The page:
In a move that is LONG overdue, Zen Studios has finally released their Pinball FX2 platform on Valve’s Steam service
. Sure, it hit the Windows app store back in October, but Steam is where the real (PC) gamers play! You don’t need me to tell you how great the platform is, I think that has been well established over the past couple of years. If you need any convincing as to the quality of the tables and content on the platform, I strongly encourage you to check out the numerous links to our previous reviews in the next section. Instead, we’re going to focus on how well it has made the transition to Steam and the new features it is bringing to the table.
For information purposes, know that there is a nice variety of content available from the start. While not all of the tables that we have grown to know and love on the PSN and XBLA are here right now, the big named packs are. The following packs are available for $9.99 a piece. Plus, you can find links to our relevant reviews of each pack / table included in this list as well:
- Star Wars Pinball (Empire Strikes Back, Boba Fett, The Clone Wars)
- Marvel Pinball (Iron Man, Spider-Man, Blade and Wolverine)
- Marvel Pinball: Vengeance and Virtue (X-Men, Thor, Ghost Rider, Moon Night)
- Marvel Pinball: Avengers Chronicles (Fear Itself, The Infinity Gauntlet, World War Hulk, and The Avengers)
- Pinball FX2 Core Pack (BioLab, Pasha, Rome, Secrets of the Deep)
- Zen Classics (Shaman, Tesla, El Dorado, and V12)
That gives you a nice variety from the start and Zen promises that more tables are on the way very, very soon.
One of the first things that I noticed with the Steam version of the game is the vastly improved interface. It is so much easier to navigate around things with a mouse (and keyboard); honestly, that should be a given considering the interface. You can toggle the various leaderboards and filters with a simple click. All of the leaderboards that we have grown to know and love such as individuals title scoreboards, pinball wizard rankings, and superscore tallies are right up front for you to peruse. There is no screen switching required this time around as they are all simple toggles that change the main screen and its score listing on the main menu. It sort of has a tiled / Windows 8 feel to it and it works very well.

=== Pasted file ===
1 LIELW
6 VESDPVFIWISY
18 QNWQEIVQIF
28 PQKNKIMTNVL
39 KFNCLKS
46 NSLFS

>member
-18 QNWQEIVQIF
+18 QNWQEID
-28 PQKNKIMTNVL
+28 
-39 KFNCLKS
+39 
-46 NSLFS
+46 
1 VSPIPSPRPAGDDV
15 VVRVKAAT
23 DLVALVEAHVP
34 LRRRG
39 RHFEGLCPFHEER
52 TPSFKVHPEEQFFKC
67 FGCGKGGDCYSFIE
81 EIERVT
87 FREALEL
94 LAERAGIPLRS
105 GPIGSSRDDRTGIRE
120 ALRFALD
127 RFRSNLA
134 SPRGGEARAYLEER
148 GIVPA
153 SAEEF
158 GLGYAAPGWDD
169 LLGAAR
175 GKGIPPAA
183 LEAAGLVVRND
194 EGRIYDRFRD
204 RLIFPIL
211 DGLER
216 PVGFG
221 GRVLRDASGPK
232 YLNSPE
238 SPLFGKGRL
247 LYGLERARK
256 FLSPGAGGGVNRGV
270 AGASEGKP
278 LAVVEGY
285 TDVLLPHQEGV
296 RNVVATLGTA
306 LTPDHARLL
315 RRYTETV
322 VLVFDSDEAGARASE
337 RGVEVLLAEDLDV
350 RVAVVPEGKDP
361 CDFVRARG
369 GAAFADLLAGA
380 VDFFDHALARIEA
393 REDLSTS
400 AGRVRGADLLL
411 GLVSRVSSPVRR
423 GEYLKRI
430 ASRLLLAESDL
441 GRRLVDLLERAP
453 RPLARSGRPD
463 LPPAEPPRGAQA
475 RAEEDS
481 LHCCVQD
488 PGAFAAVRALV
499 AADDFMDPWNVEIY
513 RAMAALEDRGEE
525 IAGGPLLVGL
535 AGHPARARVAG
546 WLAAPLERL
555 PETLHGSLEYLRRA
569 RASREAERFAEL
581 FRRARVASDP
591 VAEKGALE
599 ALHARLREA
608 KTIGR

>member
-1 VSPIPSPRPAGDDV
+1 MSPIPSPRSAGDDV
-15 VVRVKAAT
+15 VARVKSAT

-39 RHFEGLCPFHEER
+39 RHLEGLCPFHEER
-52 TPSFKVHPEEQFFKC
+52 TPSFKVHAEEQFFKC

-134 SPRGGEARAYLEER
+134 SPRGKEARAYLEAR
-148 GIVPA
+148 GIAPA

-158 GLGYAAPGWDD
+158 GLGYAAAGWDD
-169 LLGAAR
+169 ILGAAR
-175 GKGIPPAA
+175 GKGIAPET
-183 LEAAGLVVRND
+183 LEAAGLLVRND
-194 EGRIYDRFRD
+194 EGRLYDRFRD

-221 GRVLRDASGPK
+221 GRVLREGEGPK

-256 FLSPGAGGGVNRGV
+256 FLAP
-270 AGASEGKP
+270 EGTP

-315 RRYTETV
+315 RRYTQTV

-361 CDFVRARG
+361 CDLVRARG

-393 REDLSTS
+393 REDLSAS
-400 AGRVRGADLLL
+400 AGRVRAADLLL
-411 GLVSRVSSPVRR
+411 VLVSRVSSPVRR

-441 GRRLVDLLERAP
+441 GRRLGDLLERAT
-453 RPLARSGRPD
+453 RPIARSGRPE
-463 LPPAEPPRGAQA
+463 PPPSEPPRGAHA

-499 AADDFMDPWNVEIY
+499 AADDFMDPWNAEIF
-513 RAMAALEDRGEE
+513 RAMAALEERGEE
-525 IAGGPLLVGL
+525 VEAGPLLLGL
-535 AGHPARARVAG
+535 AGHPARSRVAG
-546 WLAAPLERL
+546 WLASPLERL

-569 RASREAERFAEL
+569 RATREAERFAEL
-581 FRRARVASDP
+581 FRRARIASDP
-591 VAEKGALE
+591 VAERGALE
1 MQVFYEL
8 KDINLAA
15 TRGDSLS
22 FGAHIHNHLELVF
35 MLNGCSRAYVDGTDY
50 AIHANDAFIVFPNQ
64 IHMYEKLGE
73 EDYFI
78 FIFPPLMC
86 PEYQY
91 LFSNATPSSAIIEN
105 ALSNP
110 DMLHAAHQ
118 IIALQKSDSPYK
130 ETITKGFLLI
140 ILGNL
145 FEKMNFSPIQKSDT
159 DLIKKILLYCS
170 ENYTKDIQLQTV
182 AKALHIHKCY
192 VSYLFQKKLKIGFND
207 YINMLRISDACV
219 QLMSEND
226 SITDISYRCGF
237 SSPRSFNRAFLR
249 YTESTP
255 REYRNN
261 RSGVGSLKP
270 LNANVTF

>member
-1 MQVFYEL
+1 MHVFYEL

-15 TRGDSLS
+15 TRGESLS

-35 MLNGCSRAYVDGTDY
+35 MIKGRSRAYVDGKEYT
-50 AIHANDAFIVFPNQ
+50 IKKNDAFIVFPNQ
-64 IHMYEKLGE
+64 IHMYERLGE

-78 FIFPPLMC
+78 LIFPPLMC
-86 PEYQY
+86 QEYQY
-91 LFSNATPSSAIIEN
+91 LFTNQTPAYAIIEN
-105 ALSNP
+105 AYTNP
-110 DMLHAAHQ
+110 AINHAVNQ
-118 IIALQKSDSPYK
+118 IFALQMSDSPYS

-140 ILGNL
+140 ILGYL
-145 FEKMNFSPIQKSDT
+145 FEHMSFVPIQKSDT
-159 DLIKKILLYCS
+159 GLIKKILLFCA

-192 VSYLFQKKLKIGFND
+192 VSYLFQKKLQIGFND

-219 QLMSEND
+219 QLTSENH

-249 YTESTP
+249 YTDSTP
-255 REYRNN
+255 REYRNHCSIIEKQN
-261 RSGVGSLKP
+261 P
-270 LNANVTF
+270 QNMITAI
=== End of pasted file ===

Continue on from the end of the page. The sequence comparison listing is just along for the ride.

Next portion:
The Steam version introduces a couple new forms of multiplayer to the game as well. In the past, the only option that you have had with friends, aside from sending virtual challenges, it the hotseat mode. While hotseat is still available, the game is also going to support split screen multiplayer for local players which hasn’t been done before. The real multiplayer advancement here is the officially endorsed community tournaments that the game now supports. Zen will be holding tournaments on a regular basis where you can put your scores up against the rest of the world. Unfortunately, this isn’t a feature that I have been able to test out prior to the game’s release as there aren’t any tournaments being run at the moment. However, this is something that I am REALLY looking forward to see in action.
You can tailor the controls to your liking as the game supports both mouse and keyboard as well as full, Xbox 360 controller support. The keyboard helps things to feel like a real pinball machine with your flippers defaulting to the left and right shift keys. Your camera views can be swapped on the fly by simply hitting the tab key. I highly recommend switching that to something else in the option as it is very easy to trigger the Steam community overly if you hit the shift and tab keys too close to one another. When you use the controller, for example when you utilize Steam’s Big Picture mode, it plays and feels exactly like the console counterparts.
There is one more, really nice feature worth mentioning and that is full portrait support for monitors. diehards can turn their monitors sideways and get the perfect perspective for replicating the pinball experience. This was only available on the Vita version of the game previously and I can say from experience that this is definitely my preferred perspective for playing. I can just imagine building my own dedicated video pinball machine using a widescreen monitor thanks to this support. Now, if only Zen would consider patching in duel monitor support so that a second screen can be set up as the marquee / scoreboard.
I don’t have any major complaints on the new port aside from the fact that consoles players, should they make the shift to PC, will have to buy their tables all over again. This is primarily a Microsoft platform, with a majority of the platform being housed on MS operating systems. Why can’t this be tied into our Xbox Live accounts and share content the same way that the PlayStation 3 and Vita platforms do? (ed note: probably because Steam and MS compete in this area
Long story-short, the platforms works very, VERY well on the PC via Steam. The system is much easier to navigate with a mouse and keyboard and it will give you solid performance on a variety of systems. I was able to run it pretty well on a my lackluster laptop (Lenovo G575) which provides some great play on the go. Although once I booted it up on my gaming rig it simply flew. Regardless of your personal set up, you can fine tune a number of graphical options within the game’s setup such as anti-aliasing and various visual details. Plus, is it wrong of me to hope for some sort of Steamworks support? these are minor gripes in the grand scheme of things. The fact is, it works very well on the PC and should have made this transition a long, long time ago.